In November 2016, Taiwan’s Bureau of Labor Funds (BLF) said it would run a $2.4 billion mandate for its first global environmental, social and governance (ESG) smart-beta passive equity allocation in a bid to diversify its portfolio.
This was the first time that the largest pension manager in Taiwan expanded its ESG investment into an overseas mandate.
At the time, the mandate specified that portfolio companies must meet ESG responsibilities, and cannot come from industries involved in tobacco, alcohol, munitions, gambling, or pornography. Moreover, they must not have been involved in major controversies in the environmental, client services, human rights, labour rights, suppliers, or corporate governance spaces.
The ESG mandates adopted a mixed smart-beta index strategy comprising certain factors — high quality, low volatility, and enhanced value — in order to optimise portfolio return amid the increasing volatility of global equity markets.
Before that, BLF had also issued two domestic ESG-related mandates for a total of NT$60 billion (or NT$30 billion each). They track the Taiwan Employment Creation 99 Index (mandate awarded in 2011) and the Taiwan Top Salary 100 Index (awarded in 2014).
The former index tracks the 99 TWSE-listed companies that hire the most Taiwanese employees, while the latter tracks the 100 domestic companies that pay the highest salaries.
Across pension funds in Asia, BLF is among the first to be active in ESG investment, and had incorporated ESG considerations across all manager selection processes since 2017, it told AsianInvestor.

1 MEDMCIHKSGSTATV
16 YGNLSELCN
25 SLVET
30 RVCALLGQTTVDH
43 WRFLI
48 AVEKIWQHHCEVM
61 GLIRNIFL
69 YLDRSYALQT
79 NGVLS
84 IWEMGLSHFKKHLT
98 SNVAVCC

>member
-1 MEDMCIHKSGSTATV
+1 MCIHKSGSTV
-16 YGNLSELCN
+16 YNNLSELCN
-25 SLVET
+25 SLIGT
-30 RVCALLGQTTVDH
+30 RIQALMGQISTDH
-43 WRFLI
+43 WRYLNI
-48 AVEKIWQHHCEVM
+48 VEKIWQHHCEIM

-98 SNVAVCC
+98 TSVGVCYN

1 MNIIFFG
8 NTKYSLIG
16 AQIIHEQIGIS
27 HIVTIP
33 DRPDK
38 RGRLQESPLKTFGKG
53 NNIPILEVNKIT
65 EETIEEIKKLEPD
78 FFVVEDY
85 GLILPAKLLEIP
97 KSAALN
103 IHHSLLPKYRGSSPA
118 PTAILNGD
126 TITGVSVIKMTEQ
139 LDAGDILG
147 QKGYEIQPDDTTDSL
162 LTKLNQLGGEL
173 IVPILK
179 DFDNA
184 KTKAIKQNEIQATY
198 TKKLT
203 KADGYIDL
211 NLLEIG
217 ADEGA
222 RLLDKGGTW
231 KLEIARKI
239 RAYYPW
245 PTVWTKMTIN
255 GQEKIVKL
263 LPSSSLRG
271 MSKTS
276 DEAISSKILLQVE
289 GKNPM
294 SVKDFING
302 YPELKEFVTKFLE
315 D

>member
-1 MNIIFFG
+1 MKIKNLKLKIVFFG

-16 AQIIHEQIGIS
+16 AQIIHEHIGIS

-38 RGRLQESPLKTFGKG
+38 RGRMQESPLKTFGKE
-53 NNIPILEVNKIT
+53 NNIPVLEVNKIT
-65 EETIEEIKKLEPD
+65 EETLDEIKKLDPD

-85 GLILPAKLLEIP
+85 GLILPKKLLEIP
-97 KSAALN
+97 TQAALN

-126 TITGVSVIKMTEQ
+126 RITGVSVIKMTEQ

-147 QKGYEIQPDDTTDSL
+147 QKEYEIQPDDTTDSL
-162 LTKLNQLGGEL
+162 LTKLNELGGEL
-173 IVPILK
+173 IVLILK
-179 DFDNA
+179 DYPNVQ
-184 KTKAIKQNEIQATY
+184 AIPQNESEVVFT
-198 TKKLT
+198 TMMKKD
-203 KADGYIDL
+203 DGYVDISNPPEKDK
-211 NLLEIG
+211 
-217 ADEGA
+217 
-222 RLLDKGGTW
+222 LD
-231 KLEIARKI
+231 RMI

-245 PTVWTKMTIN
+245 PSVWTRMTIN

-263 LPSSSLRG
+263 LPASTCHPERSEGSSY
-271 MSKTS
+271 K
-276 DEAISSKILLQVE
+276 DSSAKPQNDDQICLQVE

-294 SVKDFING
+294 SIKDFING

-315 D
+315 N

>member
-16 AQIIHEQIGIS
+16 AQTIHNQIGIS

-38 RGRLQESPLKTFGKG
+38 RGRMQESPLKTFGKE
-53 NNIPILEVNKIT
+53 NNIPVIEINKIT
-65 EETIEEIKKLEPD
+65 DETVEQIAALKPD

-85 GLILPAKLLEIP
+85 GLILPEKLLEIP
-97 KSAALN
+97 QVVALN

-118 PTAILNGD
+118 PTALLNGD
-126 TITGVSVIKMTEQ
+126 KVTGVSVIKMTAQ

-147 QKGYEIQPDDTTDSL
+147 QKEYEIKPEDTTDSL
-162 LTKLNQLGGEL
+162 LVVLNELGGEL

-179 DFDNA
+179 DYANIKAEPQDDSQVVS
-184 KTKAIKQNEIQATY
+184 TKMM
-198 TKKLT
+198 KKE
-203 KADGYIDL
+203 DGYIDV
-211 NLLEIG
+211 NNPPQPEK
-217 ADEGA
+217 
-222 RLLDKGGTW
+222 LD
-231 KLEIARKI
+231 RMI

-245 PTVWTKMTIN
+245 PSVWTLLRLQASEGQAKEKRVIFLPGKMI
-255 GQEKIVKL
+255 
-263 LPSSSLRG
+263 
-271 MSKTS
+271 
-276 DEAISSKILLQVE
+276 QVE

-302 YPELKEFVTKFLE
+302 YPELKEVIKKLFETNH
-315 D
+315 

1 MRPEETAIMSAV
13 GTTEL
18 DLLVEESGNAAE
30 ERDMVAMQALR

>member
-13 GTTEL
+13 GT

After the pandemic started, BLF expedited issuing ESG mandates both domestically and overseas. But as of this year, the process has slowed down amid global market turmoil.
Most recently in October, it opened a bid to hire seven asset managers for a NT$70 billion ($2.2 billion) domestic absolute return equity mandate by December, focusing primarily on locally listed companies that are ESG-compliant.
The mandate will be benchmarked against the five-year average return of Taiwan’s stock index plus 250 basis points.
As of end-September, the assets controlled by BLF — which consists of eight different pension schemes, with the largest being the Labor Pension Fund and Labor Retirement Fund — stood at NT$5.56 trillion ($172.9 billion), it announced on Tuesday (Nov 1).
Amid the current market downturn, its investment losses were NT$512.5 billion, or -9.87% of investment return, in the nine months ended September.
As a result, all of its investment strategies, including the new ESG mandates, have been under great pressure. There was even market speculation that the latest domestic ESG stock mandate is the pension manager’s move to support the local stock market.
In the latest investment result announcement on Tuesday, BLF had to counter the speculation and explain to the public that their withdrawal of the pension savings will not suffer the same level of losses, since there’s a minimum return guaranteed against local banks’ two-year time deposit rate.
“It is just normal asset allocation, and the bureau reiterated that it is not to support the local stock market as speculated,” BLF said.
Noting that BLF’s average annualised return rate throughout the past 10 years is still sound, at 4.27%, it pledged to continue prudently monitoring the risk tolerance of the funds and adjust asset allocation and investment strategies in a timely manner.